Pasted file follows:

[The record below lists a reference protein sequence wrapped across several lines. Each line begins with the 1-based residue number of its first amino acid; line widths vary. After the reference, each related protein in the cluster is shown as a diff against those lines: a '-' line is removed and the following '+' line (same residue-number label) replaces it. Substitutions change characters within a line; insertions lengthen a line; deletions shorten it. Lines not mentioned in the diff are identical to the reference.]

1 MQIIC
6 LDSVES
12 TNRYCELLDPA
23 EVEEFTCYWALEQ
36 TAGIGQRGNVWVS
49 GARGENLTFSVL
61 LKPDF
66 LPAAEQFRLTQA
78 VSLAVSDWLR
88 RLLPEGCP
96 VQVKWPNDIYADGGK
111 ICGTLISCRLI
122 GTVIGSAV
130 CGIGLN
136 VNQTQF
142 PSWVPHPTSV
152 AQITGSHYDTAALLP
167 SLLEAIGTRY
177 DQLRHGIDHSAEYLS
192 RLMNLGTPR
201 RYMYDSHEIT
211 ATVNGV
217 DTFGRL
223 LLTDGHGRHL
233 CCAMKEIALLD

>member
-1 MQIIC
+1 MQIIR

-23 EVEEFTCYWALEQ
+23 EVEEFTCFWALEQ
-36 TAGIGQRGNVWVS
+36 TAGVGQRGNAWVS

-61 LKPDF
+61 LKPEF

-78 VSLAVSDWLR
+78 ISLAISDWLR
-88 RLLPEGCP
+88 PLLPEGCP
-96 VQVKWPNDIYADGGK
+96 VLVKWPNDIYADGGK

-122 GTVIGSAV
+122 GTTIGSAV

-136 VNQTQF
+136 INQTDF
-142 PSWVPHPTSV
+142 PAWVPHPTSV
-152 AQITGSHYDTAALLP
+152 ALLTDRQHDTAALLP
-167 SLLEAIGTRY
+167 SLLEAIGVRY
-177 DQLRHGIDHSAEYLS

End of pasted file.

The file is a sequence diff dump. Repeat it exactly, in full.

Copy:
[The record below lists a reference protein sequence wrapped across several lines. Each line begins with the 1-based residue number of its first amino acid; line widths vary. After the reference, each related protein in the cluster is shown as a diff against those lines: a '-' line is removed and the following '+' line (same residue-number label) replaces it. Substitutions change characters within a line; insertions lengthen a line; deletions shorten it. Lines not mentioned in the diff are identical to the reference.]

1 MQIIC
6 LDSVES
12 TNRYCELLDPA
23 EVEEFTCYWALEQ
36 TAGIGQRGNVWVS
49 GARGENLTFSVL
61 LKPDF
66 LPAAEQFRLTQA
78 VSLAVSDWLR
88 RLLPEGCP
96 VQVKWPNDIYADGGK
111 ICGTLISCRLI
122 GTVIGSAV
130 CGIGLN
136 VNQTQF
142 PSWVPHPTSV
152 AQITGSHYDTAALLP
167 SLLEAIGTRY
177 DQLRHGIDHSAEYLS
192 RLMNLGTPR
201 RYMYDSHEIT
211 ATVNGV
217 DTFGRL
223 LLTDGHGRHL
233 CCAMKEIALLD

>member
-1 MQIIC
+1 MQIIR

-23 EVEEFTCYWALEQ
+23 EVEEFTCFWALEQ
-36 TAGIGQRGNVWVS
+36 TAGVGQRGNAWVS

-61 LKPDF
+61 LKPEF

-78 VSLAVSDWLR
+78 ISLAISDWLR
-88 RLLPEGCP
+88 PLLPEGCP
-96 VQVKWPNDIYADGGK
+96 VLVKWPNDIYADGGK

-122 GTVIGSAV
+122 GTTIGSAV

-136 VNQTQF
+136 INQTDF
-142 PSWVPHPTSV
+142 PAWVPHPTSV
-152 AQITGSHYDTAALLP
+152 ALLTDRQHDTAALLP
-167 SLLEAIGTRY
+167 SLLEAIGVRY
-177 DQLRHGIDHSAEYLS